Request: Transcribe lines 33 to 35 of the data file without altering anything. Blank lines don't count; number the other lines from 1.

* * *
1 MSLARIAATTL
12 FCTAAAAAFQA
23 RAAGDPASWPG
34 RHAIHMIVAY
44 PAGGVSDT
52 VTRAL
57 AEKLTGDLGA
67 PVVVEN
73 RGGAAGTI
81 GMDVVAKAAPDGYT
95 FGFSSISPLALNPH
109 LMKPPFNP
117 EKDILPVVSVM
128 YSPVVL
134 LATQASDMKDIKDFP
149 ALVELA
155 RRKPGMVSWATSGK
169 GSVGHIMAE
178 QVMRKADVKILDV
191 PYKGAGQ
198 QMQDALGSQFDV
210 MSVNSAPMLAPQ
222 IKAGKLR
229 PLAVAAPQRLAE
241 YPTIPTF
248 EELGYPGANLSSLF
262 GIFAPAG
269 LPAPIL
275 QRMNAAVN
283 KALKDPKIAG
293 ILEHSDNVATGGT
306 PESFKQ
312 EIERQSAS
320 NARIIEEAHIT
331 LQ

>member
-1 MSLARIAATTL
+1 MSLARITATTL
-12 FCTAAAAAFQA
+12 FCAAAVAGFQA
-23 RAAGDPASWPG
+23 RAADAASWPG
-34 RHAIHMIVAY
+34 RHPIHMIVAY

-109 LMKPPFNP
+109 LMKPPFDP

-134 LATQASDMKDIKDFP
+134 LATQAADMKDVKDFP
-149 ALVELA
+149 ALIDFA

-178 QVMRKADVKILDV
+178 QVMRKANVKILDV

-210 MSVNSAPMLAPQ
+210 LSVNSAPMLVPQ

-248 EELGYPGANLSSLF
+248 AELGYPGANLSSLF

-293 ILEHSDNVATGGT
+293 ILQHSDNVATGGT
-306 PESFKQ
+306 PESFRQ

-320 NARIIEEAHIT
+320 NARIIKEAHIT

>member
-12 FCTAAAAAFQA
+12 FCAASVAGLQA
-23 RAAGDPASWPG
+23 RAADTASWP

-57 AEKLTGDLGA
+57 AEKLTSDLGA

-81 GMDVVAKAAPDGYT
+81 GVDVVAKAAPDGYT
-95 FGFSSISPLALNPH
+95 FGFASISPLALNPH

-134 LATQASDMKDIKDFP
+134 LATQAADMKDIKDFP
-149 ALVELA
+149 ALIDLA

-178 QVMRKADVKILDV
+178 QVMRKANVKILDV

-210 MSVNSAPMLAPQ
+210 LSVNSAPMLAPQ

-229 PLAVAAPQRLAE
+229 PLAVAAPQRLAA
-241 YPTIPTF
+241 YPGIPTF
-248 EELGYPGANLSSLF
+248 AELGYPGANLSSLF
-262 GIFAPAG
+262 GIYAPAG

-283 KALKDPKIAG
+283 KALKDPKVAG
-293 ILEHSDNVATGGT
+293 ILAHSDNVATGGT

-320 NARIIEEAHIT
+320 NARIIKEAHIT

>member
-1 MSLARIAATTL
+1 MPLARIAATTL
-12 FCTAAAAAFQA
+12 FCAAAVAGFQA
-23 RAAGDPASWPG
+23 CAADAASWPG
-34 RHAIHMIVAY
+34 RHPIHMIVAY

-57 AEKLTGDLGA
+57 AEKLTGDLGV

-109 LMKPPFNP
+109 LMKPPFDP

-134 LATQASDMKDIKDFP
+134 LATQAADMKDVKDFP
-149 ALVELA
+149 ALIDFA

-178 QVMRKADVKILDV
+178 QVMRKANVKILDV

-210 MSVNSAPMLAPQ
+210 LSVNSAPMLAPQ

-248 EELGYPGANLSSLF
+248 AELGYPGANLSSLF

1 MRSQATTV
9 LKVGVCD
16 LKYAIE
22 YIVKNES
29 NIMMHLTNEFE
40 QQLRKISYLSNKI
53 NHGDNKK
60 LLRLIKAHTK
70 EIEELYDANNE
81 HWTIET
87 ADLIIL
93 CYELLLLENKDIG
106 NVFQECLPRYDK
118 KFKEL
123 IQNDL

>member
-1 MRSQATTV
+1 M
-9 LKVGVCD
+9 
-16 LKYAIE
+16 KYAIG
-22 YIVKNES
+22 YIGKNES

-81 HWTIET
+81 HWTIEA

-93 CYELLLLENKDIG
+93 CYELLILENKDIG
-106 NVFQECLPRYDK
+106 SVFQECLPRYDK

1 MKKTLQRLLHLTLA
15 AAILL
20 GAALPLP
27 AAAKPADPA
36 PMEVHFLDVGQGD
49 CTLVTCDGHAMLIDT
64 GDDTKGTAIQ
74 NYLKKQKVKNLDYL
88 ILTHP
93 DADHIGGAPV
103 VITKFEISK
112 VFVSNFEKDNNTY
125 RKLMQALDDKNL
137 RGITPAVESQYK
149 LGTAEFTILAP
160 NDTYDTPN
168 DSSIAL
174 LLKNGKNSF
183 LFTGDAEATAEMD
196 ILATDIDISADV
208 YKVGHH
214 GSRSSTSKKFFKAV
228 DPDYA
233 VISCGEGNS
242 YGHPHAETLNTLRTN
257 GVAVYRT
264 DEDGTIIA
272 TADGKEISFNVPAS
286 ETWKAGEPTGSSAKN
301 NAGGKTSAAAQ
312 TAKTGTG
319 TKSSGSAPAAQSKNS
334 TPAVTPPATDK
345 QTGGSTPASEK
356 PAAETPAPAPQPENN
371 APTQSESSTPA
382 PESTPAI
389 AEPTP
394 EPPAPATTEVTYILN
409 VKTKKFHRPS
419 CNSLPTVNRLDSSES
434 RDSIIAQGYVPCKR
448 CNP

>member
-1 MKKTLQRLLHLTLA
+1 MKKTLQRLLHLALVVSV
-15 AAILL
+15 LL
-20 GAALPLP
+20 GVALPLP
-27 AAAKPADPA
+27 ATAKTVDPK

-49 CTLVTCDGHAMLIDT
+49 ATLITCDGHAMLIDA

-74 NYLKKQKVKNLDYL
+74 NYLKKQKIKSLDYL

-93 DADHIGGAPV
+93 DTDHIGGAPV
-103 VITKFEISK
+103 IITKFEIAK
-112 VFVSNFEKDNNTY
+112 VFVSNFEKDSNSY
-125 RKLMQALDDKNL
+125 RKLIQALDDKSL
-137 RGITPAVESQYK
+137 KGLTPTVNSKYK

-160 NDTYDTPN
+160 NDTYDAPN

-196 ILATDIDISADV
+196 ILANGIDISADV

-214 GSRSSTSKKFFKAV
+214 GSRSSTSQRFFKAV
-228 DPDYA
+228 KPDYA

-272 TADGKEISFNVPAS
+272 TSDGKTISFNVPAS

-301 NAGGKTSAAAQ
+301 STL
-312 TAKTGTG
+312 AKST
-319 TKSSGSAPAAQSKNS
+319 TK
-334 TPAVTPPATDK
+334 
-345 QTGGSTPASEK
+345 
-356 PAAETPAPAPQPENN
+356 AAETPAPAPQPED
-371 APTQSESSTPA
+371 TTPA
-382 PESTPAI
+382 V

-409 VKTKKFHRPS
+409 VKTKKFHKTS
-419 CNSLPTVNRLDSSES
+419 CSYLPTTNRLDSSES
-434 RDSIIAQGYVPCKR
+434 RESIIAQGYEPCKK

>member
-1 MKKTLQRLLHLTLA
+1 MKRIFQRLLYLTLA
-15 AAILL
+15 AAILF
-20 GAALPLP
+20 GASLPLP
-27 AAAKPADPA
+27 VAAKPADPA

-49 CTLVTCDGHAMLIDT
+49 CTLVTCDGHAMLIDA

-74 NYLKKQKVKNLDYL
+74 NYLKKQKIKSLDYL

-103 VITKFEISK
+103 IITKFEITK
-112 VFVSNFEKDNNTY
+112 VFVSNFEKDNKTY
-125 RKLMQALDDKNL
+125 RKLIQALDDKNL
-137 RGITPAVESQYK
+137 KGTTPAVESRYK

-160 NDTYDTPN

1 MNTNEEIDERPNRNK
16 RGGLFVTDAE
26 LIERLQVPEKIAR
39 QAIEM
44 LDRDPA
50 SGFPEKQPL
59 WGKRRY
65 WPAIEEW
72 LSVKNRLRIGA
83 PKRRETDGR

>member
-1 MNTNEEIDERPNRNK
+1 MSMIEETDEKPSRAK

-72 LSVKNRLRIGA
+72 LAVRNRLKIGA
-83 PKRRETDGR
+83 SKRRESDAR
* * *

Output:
312 EIERQSAS
320 NARIIEEAHIT
331 LQ